Compare any two graphics cards:
GeForce GT 640 DDR3 vs Radeon HD 5850
IntroThe GeForce GT 640 DDR3 comes with a clock speed of 900 MHz and a DDR3 memory speed of 1782 MHz. It also uses a 128-bit memory bus, and makes use of a 28 nm design. It is comprised of 384 SPUs, 32 TAUs, and 16 ROPs.
Compare all that to the Radeon HD 5850, which comes with a core clock speed of 725 MHz and a GDDR5 memory frequency of 1000 MHz. It also makes use of a 256-bit bus, and makes use of a 40 nm design. It features 1440(288x5) SPUs, 72 Texture Address Units, and 32 ROPs.
Power Usage and Theoretical Benchmarks
Power Consumption (Max TDP)
Performance-wise, the Radeon HD 5850 should in theory be a lot better than the GeForce GT 640 DDR3 in general. (explain)
Texel RateThe Radeon HD 5850 is a lot (approximately 81%) more effective at AF than the GeForce GT 640 DDR3. (explain)
Pixel RateThe Radeon HD 5850 will be quite a bit (approximately 61%) more effective at AA than the GeForce GT 640 DDR3, and also will be able to handle higher resolutions more effectively. (explain)
Please note that the above 'benchmarks' are all just theoretical - the results were calculated based on the card's specifications, and real-world performance may (and probably will) vary at least a bit.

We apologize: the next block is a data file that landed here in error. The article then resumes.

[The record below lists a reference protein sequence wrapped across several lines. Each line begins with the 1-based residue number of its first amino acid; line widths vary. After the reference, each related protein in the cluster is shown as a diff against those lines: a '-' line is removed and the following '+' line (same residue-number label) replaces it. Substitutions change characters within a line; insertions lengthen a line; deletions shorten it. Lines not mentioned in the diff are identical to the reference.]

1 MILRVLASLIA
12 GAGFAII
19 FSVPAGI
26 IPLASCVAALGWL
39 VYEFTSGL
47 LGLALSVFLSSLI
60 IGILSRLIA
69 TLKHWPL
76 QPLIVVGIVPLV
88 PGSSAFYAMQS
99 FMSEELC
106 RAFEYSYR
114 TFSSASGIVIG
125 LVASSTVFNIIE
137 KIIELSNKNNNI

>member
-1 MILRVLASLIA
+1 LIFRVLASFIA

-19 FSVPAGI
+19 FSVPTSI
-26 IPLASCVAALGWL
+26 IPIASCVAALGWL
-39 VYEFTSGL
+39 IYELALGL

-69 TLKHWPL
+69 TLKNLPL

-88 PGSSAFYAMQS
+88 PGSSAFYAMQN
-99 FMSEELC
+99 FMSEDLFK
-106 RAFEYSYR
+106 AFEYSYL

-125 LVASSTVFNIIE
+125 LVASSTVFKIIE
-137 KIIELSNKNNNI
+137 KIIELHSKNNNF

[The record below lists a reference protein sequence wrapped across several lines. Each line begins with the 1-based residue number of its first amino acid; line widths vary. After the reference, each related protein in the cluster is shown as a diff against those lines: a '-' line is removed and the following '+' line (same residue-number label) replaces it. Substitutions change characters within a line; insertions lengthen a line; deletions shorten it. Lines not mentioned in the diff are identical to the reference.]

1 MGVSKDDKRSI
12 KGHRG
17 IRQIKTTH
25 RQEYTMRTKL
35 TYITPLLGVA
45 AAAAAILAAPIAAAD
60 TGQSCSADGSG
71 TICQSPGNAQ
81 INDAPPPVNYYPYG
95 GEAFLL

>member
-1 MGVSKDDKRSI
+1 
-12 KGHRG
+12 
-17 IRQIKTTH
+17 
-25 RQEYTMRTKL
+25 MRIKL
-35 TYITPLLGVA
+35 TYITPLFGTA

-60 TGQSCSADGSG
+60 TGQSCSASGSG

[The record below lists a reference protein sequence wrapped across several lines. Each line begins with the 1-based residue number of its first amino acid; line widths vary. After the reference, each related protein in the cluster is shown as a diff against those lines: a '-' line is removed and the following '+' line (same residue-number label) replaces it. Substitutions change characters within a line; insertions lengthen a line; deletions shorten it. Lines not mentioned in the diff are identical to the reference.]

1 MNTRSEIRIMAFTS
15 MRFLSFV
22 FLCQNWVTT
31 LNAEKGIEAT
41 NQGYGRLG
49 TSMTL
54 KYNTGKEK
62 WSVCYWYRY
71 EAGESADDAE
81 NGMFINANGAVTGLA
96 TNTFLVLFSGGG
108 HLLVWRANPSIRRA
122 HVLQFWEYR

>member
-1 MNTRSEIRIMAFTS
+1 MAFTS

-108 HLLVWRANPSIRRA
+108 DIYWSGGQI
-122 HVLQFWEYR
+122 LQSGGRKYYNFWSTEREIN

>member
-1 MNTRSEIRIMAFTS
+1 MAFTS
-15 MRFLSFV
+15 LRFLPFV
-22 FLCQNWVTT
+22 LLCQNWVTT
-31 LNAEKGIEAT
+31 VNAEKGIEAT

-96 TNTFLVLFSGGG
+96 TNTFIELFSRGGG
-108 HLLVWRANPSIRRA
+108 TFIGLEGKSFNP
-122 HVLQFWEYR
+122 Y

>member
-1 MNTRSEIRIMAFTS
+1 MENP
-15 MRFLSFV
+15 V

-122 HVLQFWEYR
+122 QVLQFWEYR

Please note that the price comparisons are based on search keywords - sometimes it might show cards with very similar names that are not exactly the same as the one chosen in the comparison. We do try to filter out the wrong results as best we can, though.
Memory Bandwidth: Bandwidth is the maximum amount of information (measured in MB per second) that can be transferred across the external memory interface within a second. The number is worked out by multiplying the card's bus width by its memory clock speed. If it uses DDR memory, it should be multiplied by 2 once again. If DDR5, multiply by 4 instead. The better the memory bandwidth, the better the card will be in general. It especially helps with AA, High Dynamic Range and high resolutions.
Texel Rate: Texel rate is the maximum number of texture map elements (texels) that are applied per second. This figure is worked out by multiplying the total amount of texture units by the core speed of the chip. The higher the texel rate, the better the card will be at texture filtering (anisotropic filtering - AF). It is measured in millions of texels in one second.
Pixel Rate: Pixel rate is the maximum number of pixels the video card can possibly record to the local memory per second - measured in millions of pixels per second. The figure is worked out by multiplying the number of Render Output Units by the the core clock speed. ROPs (Raster Operations Pipelines - sometimes also referred to as Render Output Units) are responsible for drawing the pixels (image) on the screen. The actual pixel rate also depends on many other factors, especially the memory bandwidth - the lower the bandwidth is, the lower the potential to reach the maximum fill rate.